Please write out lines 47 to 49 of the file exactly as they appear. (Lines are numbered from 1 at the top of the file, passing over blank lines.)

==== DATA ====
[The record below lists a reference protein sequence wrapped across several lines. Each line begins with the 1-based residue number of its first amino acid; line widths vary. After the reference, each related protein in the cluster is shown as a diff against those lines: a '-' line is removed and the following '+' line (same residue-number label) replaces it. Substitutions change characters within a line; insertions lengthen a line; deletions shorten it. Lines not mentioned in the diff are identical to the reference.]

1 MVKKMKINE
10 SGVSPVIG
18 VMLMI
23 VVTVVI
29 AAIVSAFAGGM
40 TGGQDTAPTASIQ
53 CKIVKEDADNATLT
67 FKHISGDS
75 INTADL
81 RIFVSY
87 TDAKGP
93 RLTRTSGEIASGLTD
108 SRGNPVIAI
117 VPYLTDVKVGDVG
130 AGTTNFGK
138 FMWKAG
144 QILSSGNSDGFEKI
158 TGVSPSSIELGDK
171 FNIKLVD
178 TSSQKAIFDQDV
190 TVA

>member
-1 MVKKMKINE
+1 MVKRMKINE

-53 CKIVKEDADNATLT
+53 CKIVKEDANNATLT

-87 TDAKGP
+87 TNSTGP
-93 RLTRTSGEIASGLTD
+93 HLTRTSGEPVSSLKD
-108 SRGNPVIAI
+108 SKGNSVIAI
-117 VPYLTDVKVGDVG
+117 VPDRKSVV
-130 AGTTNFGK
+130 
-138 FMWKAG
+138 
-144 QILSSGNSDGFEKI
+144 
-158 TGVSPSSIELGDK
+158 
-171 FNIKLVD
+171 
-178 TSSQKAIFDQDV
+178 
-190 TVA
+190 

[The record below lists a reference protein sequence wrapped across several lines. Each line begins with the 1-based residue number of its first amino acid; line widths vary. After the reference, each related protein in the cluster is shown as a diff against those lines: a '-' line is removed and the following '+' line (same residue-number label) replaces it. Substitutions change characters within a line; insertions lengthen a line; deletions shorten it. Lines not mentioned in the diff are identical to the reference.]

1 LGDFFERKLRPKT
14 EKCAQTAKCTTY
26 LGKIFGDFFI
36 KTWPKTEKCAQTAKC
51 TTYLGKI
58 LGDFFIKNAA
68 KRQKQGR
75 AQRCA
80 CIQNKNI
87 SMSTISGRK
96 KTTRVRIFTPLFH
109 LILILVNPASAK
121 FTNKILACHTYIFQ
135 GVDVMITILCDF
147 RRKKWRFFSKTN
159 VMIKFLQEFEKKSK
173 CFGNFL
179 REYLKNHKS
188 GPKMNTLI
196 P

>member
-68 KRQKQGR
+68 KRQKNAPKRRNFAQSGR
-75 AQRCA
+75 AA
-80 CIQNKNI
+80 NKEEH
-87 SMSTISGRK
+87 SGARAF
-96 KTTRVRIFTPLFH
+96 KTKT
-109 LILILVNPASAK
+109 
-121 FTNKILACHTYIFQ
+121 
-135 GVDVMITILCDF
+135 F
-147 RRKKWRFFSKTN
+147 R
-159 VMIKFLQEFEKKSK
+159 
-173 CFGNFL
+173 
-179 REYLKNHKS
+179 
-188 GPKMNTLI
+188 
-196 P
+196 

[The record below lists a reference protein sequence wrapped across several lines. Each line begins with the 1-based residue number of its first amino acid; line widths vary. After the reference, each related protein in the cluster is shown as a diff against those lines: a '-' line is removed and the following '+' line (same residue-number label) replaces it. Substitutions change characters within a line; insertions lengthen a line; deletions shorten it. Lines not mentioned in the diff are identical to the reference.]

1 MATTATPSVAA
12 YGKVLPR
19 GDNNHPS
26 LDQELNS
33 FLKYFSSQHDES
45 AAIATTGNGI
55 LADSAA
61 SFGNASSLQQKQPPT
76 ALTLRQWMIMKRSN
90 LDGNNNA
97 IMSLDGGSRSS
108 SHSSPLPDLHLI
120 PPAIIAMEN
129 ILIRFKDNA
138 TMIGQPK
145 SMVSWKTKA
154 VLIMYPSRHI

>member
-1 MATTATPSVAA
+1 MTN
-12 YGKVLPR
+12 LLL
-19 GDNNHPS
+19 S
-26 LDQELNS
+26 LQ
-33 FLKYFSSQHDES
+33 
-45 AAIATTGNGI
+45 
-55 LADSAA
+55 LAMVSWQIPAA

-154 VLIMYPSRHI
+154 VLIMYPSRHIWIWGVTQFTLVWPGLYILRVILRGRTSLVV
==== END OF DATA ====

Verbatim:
+178 
-190 TVA
+190 